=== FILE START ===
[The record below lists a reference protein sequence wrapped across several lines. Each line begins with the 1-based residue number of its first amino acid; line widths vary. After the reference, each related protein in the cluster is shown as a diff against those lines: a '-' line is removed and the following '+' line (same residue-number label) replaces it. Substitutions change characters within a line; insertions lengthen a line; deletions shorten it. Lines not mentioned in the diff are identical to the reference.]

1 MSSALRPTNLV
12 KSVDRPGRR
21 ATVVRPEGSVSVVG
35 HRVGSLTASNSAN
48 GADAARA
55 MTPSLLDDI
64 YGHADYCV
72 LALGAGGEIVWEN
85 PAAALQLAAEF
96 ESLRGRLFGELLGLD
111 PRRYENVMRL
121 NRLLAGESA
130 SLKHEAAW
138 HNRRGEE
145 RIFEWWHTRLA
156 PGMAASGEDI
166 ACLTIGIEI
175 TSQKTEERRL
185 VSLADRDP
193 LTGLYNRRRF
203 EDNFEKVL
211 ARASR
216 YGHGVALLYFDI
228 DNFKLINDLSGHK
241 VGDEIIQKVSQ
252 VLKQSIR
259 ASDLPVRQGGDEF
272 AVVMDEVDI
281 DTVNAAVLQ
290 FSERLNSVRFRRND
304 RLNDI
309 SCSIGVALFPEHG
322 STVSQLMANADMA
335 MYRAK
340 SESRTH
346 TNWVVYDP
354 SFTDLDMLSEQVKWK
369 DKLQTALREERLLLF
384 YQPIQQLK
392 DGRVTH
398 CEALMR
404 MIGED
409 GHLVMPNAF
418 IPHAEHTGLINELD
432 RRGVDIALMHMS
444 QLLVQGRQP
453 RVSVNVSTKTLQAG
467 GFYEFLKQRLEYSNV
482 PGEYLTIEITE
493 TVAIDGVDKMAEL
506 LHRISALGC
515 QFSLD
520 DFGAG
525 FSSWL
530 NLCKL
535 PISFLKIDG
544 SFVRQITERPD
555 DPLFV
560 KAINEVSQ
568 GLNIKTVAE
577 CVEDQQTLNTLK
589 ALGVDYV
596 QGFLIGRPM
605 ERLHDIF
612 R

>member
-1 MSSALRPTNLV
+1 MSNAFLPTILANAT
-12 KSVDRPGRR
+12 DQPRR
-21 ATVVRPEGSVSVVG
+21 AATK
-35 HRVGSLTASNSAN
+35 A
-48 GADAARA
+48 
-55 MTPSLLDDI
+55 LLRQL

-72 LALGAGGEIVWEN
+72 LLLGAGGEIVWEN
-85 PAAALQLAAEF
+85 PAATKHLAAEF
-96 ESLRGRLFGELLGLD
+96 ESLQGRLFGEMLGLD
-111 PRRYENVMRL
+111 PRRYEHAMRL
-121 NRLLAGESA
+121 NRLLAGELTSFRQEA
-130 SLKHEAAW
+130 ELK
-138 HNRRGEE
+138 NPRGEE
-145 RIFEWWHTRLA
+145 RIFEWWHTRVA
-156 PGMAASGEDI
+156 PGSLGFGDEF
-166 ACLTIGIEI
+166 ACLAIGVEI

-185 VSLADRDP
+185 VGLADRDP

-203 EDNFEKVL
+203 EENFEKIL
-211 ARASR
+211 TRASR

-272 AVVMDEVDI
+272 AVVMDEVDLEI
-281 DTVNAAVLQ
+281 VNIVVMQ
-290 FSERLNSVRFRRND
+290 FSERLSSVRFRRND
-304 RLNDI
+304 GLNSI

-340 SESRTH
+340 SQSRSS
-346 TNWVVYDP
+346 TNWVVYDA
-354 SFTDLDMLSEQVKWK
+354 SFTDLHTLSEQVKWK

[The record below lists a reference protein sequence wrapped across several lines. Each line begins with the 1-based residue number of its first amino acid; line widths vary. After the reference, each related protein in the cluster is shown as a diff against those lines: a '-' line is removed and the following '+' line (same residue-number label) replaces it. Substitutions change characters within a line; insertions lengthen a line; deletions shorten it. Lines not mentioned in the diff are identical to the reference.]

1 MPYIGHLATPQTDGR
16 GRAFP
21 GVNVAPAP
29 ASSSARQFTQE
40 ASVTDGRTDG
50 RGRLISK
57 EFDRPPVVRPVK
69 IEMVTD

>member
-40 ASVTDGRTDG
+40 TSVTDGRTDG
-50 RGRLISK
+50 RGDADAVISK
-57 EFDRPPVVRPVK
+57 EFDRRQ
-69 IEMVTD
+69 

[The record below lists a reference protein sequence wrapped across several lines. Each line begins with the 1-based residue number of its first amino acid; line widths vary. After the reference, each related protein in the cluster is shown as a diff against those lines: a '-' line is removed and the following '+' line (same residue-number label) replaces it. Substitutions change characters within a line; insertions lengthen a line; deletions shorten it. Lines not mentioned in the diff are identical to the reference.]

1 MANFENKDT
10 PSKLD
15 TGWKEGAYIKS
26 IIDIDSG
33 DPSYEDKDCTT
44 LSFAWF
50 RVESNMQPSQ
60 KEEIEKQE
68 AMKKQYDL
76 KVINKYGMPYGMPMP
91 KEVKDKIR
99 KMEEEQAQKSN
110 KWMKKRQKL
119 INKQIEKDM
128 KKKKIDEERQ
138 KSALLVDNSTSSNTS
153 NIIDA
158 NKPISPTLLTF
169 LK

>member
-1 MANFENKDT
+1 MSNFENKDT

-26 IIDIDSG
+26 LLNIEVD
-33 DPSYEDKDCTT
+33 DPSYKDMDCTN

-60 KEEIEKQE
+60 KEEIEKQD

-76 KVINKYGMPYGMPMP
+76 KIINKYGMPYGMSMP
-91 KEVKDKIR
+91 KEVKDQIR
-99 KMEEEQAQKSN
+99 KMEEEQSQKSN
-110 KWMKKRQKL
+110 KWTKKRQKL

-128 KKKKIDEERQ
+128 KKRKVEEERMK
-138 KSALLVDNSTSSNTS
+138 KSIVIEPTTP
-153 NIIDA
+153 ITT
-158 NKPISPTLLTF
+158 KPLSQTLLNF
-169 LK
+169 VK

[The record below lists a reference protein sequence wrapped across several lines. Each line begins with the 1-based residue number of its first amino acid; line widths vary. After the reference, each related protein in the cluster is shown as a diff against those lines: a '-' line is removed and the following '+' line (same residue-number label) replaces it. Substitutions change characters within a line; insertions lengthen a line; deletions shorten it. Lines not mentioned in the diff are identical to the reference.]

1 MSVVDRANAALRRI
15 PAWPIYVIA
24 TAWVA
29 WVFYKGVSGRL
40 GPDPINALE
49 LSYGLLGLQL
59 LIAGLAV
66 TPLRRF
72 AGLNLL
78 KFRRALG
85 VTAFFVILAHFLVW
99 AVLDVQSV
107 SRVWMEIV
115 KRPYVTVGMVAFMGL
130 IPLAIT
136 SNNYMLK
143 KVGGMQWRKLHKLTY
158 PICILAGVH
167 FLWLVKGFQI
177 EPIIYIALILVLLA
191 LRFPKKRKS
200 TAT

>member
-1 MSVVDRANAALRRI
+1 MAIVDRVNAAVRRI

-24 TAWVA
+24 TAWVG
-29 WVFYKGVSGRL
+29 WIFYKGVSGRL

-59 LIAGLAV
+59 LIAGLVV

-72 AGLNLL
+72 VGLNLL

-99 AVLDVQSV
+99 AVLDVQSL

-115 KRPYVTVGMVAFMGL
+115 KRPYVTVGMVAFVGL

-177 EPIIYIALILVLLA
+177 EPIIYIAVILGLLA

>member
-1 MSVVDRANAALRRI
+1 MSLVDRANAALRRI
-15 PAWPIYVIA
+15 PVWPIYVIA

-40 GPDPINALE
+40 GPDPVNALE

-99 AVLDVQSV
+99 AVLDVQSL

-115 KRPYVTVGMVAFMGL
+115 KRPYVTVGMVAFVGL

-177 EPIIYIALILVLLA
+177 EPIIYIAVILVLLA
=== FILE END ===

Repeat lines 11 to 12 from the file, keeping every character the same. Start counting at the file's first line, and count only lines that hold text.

96 ESLRGRLFGELLGLD
111 PRRYENVMRL